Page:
Saturday, November 9, 2013

Russia's Foreign Policy Is Nearing Complete Failure - Council on Foreign Relations

Council on Foreign Relations
It seems only yesterday that President Vladimir Putin seized the world's attention with his proposal to put Syria's chemical weapons under international control. To many, the fancy footwork had a clear message: Russia was back in the diplomatic big ...

Discrimination against homosexuals is openly accepted in Russia


Many homosexuals hope to leave Russia

Germany has granted a young doctor asylum due to his sexual orientation, after he faced persecution and social exclusion in Russia. Thanks to a recent EU ruling, other gays and lesbians will likely to follow.
Police detain demonstrators during a gay pride parade in St Petersburg's Marsovo Pole park. 
(Photo: Ruslan Shamukov / ITAR-TASS)
Pavel is gay. He is open about his sexuality, a fact which used to continuously cause outrage in Russia. "It is very unpleasant to be living in a society that thinks you are sick and backward, and where you can be fired from work just for being gay," he said.
"At any moment, someone can chop your head off," that's how he described the fear many homosexuals in Russia have to cope with on a daily basis.
The 26-year-old trained doctor came to Germany as an as asylum seeker in April 2013. He turned to Quarteera when he arrived. Quarteera, an organization for Russian-speaking homosexuals, bisexuals and transsexuals in Germany, didn't give him much hope of staying. They told him that Germany had yet to grant asylum status to a Russian attempting to escape the homophobic atmosphere in Russia. But Pavel decided to try and has been allowed to stay in Germany.
"Homosexuals in Russia have never had it easy"
Discrimination against homosexuals is openly accepted in Russia. In June 2013, Russian President Vladimir Putin signed a nationallaw against "homosexual propaganda," which caused outrage in Germany and in other EU states. The law has made it illegal to portray homosexuality in a positive light in the presence of minors or in the media. The crime is punishable by imprisonment or monetary fines.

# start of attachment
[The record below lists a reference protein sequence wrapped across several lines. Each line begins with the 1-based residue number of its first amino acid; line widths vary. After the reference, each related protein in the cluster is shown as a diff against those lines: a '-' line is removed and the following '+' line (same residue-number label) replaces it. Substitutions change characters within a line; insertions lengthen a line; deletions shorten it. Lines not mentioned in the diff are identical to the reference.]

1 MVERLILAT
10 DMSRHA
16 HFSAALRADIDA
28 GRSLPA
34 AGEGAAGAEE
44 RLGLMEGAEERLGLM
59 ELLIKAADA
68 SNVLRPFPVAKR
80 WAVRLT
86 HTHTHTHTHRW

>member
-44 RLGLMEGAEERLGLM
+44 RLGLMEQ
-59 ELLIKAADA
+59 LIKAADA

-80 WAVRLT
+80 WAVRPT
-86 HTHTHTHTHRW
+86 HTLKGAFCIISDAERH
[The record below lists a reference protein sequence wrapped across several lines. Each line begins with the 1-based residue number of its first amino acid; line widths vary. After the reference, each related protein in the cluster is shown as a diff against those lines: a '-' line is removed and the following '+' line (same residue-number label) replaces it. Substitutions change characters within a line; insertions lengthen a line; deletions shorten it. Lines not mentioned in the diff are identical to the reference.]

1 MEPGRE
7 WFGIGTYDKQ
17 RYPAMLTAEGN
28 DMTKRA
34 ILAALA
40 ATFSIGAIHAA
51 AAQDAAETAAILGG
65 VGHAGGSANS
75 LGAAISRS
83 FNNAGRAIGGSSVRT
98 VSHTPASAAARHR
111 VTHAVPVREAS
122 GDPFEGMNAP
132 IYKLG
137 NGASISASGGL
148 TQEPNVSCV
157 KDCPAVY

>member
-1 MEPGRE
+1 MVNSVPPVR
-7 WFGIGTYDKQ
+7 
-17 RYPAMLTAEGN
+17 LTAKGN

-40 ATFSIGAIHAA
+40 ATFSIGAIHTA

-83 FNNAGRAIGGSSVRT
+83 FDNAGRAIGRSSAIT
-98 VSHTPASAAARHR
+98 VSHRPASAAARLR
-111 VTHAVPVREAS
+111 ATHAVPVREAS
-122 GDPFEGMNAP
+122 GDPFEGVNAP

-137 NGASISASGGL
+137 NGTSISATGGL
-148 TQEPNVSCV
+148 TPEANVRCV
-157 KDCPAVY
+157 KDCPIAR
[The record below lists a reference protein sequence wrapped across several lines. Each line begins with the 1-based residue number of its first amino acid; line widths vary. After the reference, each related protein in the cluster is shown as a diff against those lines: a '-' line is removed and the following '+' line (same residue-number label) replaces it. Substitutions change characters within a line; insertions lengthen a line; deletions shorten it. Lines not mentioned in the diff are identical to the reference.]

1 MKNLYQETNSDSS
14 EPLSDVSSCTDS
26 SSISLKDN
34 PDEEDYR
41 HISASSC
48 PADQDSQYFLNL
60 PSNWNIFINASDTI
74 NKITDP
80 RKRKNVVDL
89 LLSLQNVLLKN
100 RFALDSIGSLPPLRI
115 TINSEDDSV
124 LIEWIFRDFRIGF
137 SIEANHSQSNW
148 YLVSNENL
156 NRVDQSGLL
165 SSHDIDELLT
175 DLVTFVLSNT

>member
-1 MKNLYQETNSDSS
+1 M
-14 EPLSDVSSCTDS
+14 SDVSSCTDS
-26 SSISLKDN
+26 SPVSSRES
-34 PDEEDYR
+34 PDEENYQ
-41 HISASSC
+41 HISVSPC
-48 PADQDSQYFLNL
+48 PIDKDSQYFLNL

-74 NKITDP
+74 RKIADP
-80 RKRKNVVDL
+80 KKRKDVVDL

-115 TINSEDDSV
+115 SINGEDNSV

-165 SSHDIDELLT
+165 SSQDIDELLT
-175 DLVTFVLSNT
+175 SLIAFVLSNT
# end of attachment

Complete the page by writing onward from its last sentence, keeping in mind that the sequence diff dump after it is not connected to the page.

"Homosexuals in Russia have never had it easy," said Quarteera's Regina Elsner, adding that the biggest problem with the new regulation is "that it encourages the homophobic mood." According to Elsner, Russian society has always been very conservative and Putin's law has simply spurred on existing homophobia.
Ewald Böhlke of the Berthold Beitz Center of the DGAP
(Photo: Dirk Enters / DGAP
Ewald Böhlke: The situation of Russian homosexuals is a burden on Russo-German relations
Ewald Böhlke, head of the Berthold Beitz Centerfor Russia, Ukraine, Belarus and Central Asia within the German Council on Foreign Relations (DGAP), warned of an escalation of the already tense situation in Russia.
"When the state leads one-sided debates about minorities, the situation becomes even more difficult, because that constructs an imagined, everyday enemy, an image that is hard to control," he said, adding that the situation in Russia is an additional burden on the difficult relationship between Berlin and Moscow.
More and more turning to Quarteera
Pavel had to wait for four months for his case to be approved by the Federal Office for Migration and Refugees. He is now one of the first Russians to be granted asylum in Germany due to his sexual orientation.